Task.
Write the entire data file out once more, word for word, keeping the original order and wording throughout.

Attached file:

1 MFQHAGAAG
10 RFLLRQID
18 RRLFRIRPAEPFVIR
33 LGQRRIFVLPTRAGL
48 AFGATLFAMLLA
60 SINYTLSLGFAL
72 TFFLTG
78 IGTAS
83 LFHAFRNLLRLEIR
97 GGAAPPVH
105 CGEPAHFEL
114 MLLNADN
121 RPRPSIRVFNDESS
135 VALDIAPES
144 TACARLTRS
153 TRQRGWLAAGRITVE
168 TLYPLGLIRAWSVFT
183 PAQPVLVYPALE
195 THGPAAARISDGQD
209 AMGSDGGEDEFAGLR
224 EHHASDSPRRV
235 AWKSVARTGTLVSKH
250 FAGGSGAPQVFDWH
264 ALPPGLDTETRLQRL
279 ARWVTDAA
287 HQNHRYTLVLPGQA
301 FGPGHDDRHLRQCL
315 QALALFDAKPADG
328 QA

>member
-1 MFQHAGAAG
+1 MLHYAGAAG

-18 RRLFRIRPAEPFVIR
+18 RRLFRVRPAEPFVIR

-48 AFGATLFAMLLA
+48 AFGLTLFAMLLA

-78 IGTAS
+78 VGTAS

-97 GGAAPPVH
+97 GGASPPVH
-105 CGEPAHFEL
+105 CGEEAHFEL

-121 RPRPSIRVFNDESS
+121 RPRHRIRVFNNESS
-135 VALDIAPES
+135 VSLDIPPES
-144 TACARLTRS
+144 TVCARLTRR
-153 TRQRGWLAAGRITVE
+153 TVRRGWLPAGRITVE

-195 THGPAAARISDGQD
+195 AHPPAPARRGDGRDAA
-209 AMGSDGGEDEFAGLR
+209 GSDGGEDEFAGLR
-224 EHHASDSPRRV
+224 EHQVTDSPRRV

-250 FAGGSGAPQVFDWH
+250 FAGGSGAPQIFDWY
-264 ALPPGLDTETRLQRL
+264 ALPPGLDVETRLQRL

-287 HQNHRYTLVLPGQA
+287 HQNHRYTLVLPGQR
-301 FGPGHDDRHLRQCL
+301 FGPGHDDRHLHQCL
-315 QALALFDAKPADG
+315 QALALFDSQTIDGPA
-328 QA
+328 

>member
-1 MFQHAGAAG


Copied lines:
1 MFQHAGAAG
10 RFLLRQID
18 RRLFRIRPAEPFVIR
33 LGQRRIFVLPTRAGL
48 AFGATLFAMLLA
60 SINYTLSLGFAL
72 TFFLTG
78 IGTAS
83 LFHAFRNLLRLEIR
97 GGAAPPVH
105 CGEPAHFEL
114 MLLNADN
121 RPRPSIRVFNDESS
135 VALDIAPES
144 TACARLTRS
153 TRQRGWLAAGRITVE
168 TLYPLGLIRAWSVFT
183 PAQPVLVYPALE
195 THGPAAARISDGQD
209 AMGSDGGEDEFAGLR
224 EHHASDSPRRV
235 AWKSVARTGTLVSKH
250 FAGGSGAPQVFDWH
264 ALPPGLDTETRLQRL
279 ARWVTDAA
287 HQNHRYTLVLPGQA
301 FGPGHDDRHLRQCL
315 QALALFDAKPADG
328 QA

>member
-1 MFQHAGAAG
+1 MLHYAGAAG

-18 RRLFRIRPAEPFVIR
+18 RRLFRVRPAEPFVIR

-48 AFGATLFAMLLA
+48 AFGLTLFAMLLA

-78 IGTAS
+78 VGTAS

-97 GGAAPPVH
+97 GGASPPVH
-105 CGEPAHFEL
+105 CGEEAHFEL

-121 RPRPSIRVFNDESS
+121 RPRHRIRVFNNESS
-135 VALDIAPES
+135 VSLDIPPES
-144 TACARLTRS
+144 TVCARLTRR
-153 TRQRGWLAAGRITVE
+153 TVRRGWLPAGRITVE

-195 THGPAAARISDGQD
+195 AHPPAPARRGDGRDAA
-209 AMGSDGGEDEFAGLR
+209 GSDGGEDEFAGLR
-224 EHHASDSPRRV
+224 EHQVTDSPRRV

-250 FAGGSGAPQVFDWH
+250 FAGGSGAPQIFDWY
-264 ALPPGLDTETRLQRL
+264 ALPPGLDVETRLQRL

-287 HQNHRYTLVLPGQA
+287 HQNHRYTLVLPGQR
-301 FGPGHDDRHLRQCL
+301 FGPGHDDRHLHQCL
-315 QALALFDAKPADG
+315 QALALFDSQTIDGPA
-328 QA
+328 

>member
-1 MFQHAGAAG